This week marks the start of the annual Yulin dog meat festival, a tradition of sorts in southern China. During the 10-day long festival, at least 10,000 dogs are round up, crammed together into small crush cages, and transported to the city center in Yulin. Upon arrival the dogs are tortured and killed, the brutality almost inconceivable. Afterward, those who wish to participate are able to sample a number of dog meat meals prepared by local cooks.
Last year around this time, hollywood stars and other influential public figures spoke out in protest of the festival. And like with most bandwagons, social media erupted. This year has been no different. Online petitions demanding the people of China stop the slaughter have garnered thousands of signatures, and rightfully so. China has some of the worst animal welfare standards of any developed country in the world, and the Yulin dog meat festival is no exception. Aside from the blatant disregard for animal welfare, many proponents claim a growing number of the dogs that are killed are household pets, stolen from backyards and the families who loved them.
The tradition itself isn’t promoted by the local government, but up until a few years ago it was barely acknowledged at all. China has long considered it counter-revolutionary to sympathize with domesticated animals, but as public scrutiny of the tradition mounts, so does the movement toward stricter animal welfare laws and harsher punishments for animal cruelty. Though the government has far from condemned the festival, the pressure on them to do so is greater than ever before.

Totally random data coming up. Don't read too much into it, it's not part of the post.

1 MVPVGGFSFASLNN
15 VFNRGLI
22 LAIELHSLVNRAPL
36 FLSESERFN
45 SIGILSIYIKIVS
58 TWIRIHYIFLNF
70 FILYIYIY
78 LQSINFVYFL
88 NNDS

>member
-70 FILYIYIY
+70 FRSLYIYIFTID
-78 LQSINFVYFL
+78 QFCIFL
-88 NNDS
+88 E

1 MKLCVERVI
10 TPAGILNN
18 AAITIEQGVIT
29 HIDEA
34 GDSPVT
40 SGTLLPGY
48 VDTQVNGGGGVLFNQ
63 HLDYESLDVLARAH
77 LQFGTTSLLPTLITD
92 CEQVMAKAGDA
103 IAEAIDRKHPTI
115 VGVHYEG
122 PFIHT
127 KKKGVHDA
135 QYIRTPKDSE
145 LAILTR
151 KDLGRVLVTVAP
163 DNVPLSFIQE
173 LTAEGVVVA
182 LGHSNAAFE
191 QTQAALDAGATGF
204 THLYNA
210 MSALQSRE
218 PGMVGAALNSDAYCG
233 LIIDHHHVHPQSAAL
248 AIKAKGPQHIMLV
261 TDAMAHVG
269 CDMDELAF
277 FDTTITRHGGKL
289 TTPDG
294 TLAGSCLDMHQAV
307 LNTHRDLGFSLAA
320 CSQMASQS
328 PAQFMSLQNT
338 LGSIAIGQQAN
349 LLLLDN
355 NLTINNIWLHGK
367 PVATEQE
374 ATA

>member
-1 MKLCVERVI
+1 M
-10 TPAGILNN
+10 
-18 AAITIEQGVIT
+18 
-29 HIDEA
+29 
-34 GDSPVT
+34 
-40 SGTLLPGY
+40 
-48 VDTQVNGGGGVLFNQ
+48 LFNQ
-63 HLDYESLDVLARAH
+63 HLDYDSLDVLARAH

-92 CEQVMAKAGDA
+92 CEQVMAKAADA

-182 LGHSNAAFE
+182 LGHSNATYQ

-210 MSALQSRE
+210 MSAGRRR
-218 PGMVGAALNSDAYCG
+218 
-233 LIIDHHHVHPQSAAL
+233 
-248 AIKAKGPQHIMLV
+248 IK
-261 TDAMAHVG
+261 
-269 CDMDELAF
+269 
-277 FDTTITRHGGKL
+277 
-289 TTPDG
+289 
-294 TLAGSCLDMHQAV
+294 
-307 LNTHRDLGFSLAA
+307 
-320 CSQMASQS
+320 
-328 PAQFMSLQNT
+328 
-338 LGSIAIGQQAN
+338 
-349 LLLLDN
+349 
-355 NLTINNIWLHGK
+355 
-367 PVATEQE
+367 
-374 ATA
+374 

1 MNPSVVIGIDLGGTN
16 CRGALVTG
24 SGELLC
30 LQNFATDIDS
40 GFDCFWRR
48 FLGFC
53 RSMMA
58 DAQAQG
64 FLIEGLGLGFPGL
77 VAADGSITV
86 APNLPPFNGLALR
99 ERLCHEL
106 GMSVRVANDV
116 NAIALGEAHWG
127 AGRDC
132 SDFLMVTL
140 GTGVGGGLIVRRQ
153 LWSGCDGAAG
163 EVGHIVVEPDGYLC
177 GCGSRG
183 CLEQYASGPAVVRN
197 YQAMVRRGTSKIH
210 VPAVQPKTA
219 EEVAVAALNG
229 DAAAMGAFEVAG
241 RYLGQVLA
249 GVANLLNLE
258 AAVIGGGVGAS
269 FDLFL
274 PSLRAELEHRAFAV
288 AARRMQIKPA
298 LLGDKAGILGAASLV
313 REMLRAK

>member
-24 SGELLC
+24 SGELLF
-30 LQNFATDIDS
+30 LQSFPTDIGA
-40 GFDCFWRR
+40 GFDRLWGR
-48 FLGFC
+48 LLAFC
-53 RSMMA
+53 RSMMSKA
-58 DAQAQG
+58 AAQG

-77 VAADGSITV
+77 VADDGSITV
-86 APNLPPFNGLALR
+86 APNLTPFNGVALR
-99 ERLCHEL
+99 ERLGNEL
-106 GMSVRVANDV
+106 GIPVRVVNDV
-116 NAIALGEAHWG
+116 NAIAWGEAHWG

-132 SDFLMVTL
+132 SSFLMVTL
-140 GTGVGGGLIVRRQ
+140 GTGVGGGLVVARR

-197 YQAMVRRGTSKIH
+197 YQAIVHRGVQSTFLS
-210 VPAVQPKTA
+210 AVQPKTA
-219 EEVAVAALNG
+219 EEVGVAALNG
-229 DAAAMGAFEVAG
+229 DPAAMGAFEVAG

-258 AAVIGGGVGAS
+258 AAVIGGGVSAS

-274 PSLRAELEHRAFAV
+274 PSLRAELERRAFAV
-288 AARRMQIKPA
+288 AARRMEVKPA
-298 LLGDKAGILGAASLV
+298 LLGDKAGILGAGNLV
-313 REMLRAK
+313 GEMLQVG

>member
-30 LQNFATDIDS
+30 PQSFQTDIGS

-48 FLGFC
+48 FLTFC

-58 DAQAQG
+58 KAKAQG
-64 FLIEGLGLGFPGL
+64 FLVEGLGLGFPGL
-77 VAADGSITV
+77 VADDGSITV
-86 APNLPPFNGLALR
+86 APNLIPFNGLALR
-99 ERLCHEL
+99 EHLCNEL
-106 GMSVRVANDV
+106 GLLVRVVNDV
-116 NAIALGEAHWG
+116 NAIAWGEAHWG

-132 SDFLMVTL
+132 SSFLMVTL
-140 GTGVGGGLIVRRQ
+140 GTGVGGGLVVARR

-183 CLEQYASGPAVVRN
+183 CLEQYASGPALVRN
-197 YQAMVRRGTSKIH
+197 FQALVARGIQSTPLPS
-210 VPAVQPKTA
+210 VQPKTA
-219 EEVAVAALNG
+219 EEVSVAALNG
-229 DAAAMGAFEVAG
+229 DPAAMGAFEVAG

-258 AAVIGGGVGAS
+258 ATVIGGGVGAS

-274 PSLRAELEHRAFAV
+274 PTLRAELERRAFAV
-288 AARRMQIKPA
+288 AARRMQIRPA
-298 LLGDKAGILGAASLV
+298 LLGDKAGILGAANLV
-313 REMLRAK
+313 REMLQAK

At the most fundamental level, the Yulin dog meat festival is devastating. Though not necessarily illegal, many would argue it is morally reprehensible. However, in terms of the western world’s attitude toward the tradition, there is a fine line between understandable outrage and glaring hypocrisy.
Factory Farming: A Briefing
“Do you eat chicken because you are familiar with the scientific literature on them and have decided that their suffering doesn’t matter, or do you do it because it tastes good?” – Eating Animals
One-third of the Earth’s arable land is now dedicated to housing livestock prior to slaughter. Scientists agree that this modern age of intensive factory farming is a leading cause of climate change, displaces thousands of endangered species, and has the potential to cause irreparable damage to the environment. Some believe it already has.
These far-reaching consequences of long-term factory farming are indisputable. However, the elephant in the room is not climate change or the impact it may have on the environment, but the inhumane treatment of the animals who live and die there. While estimates vary depending on the source, one can rest assured that well over a hundred billion chickens, pigs, turkeys, lamb and cattle are slaughtered every year to satisfy the insatiable appetites of people around the world.